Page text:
Last week I spoke at the Clarington Board of Trade to launch an important new initiative and challenge the business leaders in attendance to think big when it comes to the future of our region, our country and our planet. The Clean Energy Capital initiative highlights the cluster of innovation in the Durham Region that generates Green House Gas (GHG) emission free electricity for Ontario through the fueling and operation of nuclear generating stations in Pickering and Darlington. The initiative also challenges people to question whether Canada and the world can meet our climate change commitments without leveraging our expertise in nuclear power.
The Durham Region became Canada’s Clean Energy Capital somewhat by accident because of Canadian research and development. We were the third country to demonstrate controlled nuclear fission and developed what has become the safest and most reliable nuclear power-generation technology (CANDU) and a leadership role in the generation of medical isotopes. Our area has been part of this story of innovation from the start as Canadian uranium has been upgraded in Port Hope since the 1930s. Today, CANDU reactors around the world are fueled by Port Hope and those in Pickering and Darlington generate a third of Ontario’s electricity. In recent decades, Durham College and Ontario Tech University have developed world class programs related to training, education and innovation in energy. Ontario Power Generation is moving their headquarters to Durham and suppliers are joining them, so our region is Canada’s Clean Energy Capital and we need to leverage this expertise for our economy and for the environment.
The second part of my presentation challenged business leaders to demand a more serious discussion about climate change. We need long-term, science-based plans that minimize economic disruption and that consider global emissions alongside our own. Our plan should start with the fact that 85% of global energy use comes from the burning of fossil fuels and one-third are burned to generate electricity. The biggest role Canada can play is helping to make electricity generation around the world greener through the elimination of coal and a shift to nuclear when and where possible. A review of the global numbers shows why. Since 2000, Ontario eliminated 8.8 GW (Giga Watts) of coal power while global coal use almost doubled from 1066 GW to 2024 GW. The economic growth in China has largely been powered by coal and many other developing economies are building more coal-fired electricity generation. The elimination of coal in Ontario seems paltry when compared to rising global trends, but we did it through the reliance upon nuclear and natural gas for base load electricity generation with hydro and renewable sources used wherever possible. We must take our Ontario experience global.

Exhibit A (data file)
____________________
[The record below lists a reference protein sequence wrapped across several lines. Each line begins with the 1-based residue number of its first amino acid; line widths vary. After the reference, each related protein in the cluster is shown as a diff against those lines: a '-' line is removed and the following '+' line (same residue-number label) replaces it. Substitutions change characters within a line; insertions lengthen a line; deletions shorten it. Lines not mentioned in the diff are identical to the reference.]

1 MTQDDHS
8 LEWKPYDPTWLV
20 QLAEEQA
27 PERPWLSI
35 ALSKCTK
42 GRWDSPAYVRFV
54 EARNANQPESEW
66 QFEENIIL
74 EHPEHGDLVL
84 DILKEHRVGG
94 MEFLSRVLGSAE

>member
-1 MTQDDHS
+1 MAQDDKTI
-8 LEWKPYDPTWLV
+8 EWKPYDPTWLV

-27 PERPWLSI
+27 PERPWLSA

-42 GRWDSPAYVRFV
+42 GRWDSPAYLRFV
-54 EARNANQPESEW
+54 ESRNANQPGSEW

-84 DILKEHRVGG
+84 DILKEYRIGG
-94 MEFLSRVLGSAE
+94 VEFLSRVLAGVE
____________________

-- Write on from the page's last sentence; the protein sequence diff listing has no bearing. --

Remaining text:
Canadian Liquified Natural Gas (LNG) can displace coal use in electricity generation around the world at a time when developing countries need more energy. Our oil and gas sector is the most ethical and environmentally conscious in the world and we should leverage that strong regulatory environment as we export to these countries. At the same time, we can leverage our expertise in nuclear power to allow more developed electricity grids to be powered by CANDU technology and by continuing our role as a pioneer in nuclear energy for the next wave of innovation. Small Modular Reactors (SMRs) have been used in military submarines for decades, but now technology is being developed to allow for smaller or remote communities and industrial sites to have clean power on a smaller level and with less cost and complexity. SMRs should be central to any serious plan for global emission reduction and our country and region can be the hub for that innovation.
The need for more serious dialogue on climate change was underscored a few hours after my presentation when Canada’s Minister for Climate Change tweeted out an emoji collage about climate change. Her “climate change is real” tweet embodied the superficial treatment the Trudeau government gives the subject. Minister McKenna has never mentioned the role of nuclear energy in a lower carbon future because many voices in the environmental movement are conflicted on nuclear energy and prefer fantasy over reality. I lamented this fact in a column four years ago after the Paris climate conference and it has only gotten worse since then. We can admire young activists like Greta Thunberg for the attention they are bringing to the environmental issues, but she is similarly caught in the same bind as Minister McKenna and doesn’t support nuclear energy. Despite the fact she sailed across the ocean on a boat with “Unite Behind the Science” on the sail, she is ignoring the view of most scientists on how we can most effectively displace coal from the global production of electricity. We need more serious dialogue on climate change, so I hope I have just started the conversation for you.
Read: Carbon-Friendly Power